Not all Jamaicans are pleased with the naming of the island’s third international airport.
One week after Prime Minister Bruce Golding spoke at a lavish ribbon-cutting ceremony to open the Ian Fleming International Airport in Boscobel, St. Mary, a signpost to the entrance was defaced with black oil-paint.
Maintenance workers were first to discover the protest painting when they arrived at the location which was named for British author Ian Fleming. It was reported that some of the residents of the parish were less than enthusiastic about the name selected for the island’s landmark airport. Some claimed the process to decide the name was flawed and did not include a diverse group of residents from the area.
“I am not in support of such action,” Mayor Richard Creary said. “I know persons are upset with the way the name (Ian Fleming) was chosen, but defacing the sign is not the answer. There are better ways of getting the message across.”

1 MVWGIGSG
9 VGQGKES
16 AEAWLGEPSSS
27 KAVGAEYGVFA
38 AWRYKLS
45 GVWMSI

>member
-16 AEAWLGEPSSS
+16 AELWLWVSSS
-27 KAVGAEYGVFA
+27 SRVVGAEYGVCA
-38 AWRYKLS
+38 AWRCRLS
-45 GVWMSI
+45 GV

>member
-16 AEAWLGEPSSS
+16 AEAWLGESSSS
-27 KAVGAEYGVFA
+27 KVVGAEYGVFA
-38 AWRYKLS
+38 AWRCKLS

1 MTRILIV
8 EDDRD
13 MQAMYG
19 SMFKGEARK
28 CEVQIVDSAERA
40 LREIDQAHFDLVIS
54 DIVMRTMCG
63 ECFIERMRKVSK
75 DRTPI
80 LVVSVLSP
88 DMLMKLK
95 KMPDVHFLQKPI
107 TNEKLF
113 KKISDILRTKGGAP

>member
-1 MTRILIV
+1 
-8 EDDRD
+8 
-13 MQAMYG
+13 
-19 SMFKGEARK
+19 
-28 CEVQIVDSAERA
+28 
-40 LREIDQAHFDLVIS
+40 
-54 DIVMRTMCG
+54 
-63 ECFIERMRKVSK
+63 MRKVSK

The mayor of Port Maria said the defacement was “an act of disrespect, not just to the Fleming family, but to the people of the community and parish.”
“Two wrongs don’t make a right — hence I do not support such action. Persons in St. Mary have a better way of expressing themselves,” Mayor Creary explained.
He added that while Fleming might not have played a direct role in the development of the area, his work had brought much attention due to his creation of the 007, James Bond character in his books and films. He said those contributions added to the prominence of the parish and should be appreciated.
Fleming reportedly lived in the Oracabessa region of St. Mary when he penned the British patriotic, spy series. Since that time an Ian Fleming Foundation has been established on the island with relatives lobbying for this project. Lucy Fleming, a niece of the famous author heads the foundation and was one of the principals to attend the ribbon-cutting ceremony at the new gateway.
Reportedly, some residents had proposed the names of reggae icon Bob Marley, Olympic, speed champion Usain Bolt and actor/comedian Oliver Samuels among others for the airstrip, which will accommodate private jets.
The blemished sign was to be taken down, refurbished and replaced to the same site.